Dietitians Dish: Food allergies very common
By Lynda Knutson
May 6, 2014 at 12:06 a.m.
The Centers for Disease Control estimates that nearly 15 million Americans have at least one food allergy.
While food allergies may present a problem for adults, they are of even greater concern for children.
The most common sources of food-related allergic reactions in children are eggs, milk, peanuts, walnuts and other tree nuts, soy, fish, shellfish and wheat. These allergies often develop in infancy or early childhood.
While children typically outgrow allergies to eggs, milk and soy, they generally do not outgrow allergies to peanuts, other tree nuts and shellfish.
Food allergies that develop later in life are typically not outgrown.
Food allergies occur when the body's immune system reacts to specific proteins in a certain food that the body sees as harmful. Symptoms can be mild such as a runny nose or itching or swelling of the mouth, to more severe symptoms such as vomiting, diarrhea, hives, eczema, a drop in blood pressure and tightening of the throat.
The most common food allergy in infants and young children is cow's milk. Symptoms may develop within days, weeks or months after birth and include abdominal pain, hives and eczema. Milk allergies are most often related to the presence of immunoglobulin E (IgE) antibodies to cow's milk in the blood.
A person who does not have a milk allergy will not have IgE antibodies to cow's milk. Some cow's milk allergies may be caused by another immune response unrelated to IgE antibodies.
Abdominal pain after drinking cow's milk may not necessarily indicate a milk allergy; it is also a symptom of lactose intolerance.
An intolerance, which is different from an allergy, occurs when the body is not able to digest certain substances, such as lactose, the natural sugar present in milk.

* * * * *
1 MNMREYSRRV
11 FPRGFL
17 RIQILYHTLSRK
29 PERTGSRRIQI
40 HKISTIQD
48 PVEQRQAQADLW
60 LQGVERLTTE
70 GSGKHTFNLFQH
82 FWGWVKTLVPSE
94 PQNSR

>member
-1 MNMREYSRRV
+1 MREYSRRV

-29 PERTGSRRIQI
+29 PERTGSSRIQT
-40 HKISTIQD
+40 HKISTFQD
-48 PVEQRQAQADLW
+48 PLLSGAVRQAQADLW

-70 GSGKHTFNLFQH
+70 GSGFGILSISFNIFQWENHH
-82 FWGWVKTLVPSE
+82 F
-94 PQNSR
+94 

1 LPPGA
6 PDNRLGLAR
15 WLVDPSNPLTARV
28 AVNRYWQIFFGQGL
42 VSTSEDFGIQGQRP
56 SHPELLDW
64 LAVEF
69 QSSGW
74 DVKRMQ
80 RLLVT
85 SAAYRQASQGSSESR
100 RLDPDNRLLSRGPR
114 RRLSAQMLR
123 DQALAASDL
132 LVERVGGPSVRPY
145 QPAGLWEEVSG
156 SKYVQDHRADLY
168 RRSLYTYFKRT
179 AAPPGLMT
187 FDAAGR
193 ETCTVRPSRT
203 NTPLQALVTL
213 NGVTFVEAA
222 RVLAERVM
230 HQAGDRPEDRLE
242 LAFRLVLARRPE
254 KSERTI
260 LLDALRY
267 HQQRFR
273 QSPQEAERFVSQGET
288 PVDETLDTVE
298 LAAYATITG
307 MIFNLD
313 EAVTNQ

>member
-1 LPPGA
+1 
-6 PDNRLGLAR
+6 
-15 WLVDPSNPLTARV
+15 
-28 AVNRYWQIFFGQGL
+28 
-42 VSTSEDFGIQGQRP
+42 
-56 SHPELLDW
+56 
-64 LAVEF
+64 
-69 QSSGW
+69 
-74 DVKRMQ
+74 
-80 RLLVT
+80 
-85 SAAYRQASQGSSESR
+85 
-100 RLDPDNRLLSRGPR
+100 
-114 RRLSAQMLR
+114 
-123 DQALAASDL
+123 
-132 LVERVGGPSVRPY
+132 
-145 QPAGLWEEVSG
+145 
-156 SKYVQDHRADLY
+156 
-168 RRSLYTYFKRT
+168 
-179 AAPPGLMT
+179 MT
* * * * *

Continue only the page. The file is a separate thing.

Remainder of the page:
A physician can determine if the symptoms are caused by a milk allergy or intolerance.
If you know that you or your child has a food allergy, the only way to prevent an allergic reaction is to avoid the food entirely.
While there is no way to prevent a food allergy, there are ways to reduce the risk of developing one. If a parent or sibling has a food allergy, extra care should be taken especially when introducing solid food into an infant's diet. Waiting until your child is at least 4 to 6 months of age to introduce solid food can also reduce the risk of developing food allergies.
Exclusively breast-feeding infants for at least four months decreases the incidence of cow's milk allergies when compared to infants who are fed cow's milk-based formulas during the first four months of life.
Soy-based formulas have not been proven as an effective way to prevent allergy development.
If you suspect that your child has a food allergy, it is important to be aware of the symptoms and contact your pediatrician immediately.
If it is confirmed that your child has a food allergy, avoiding the food and anything containing that food are the best ways to prevent reactions.
Lynda Knutson is a Texas A&M University-Kingsville dietetic intern.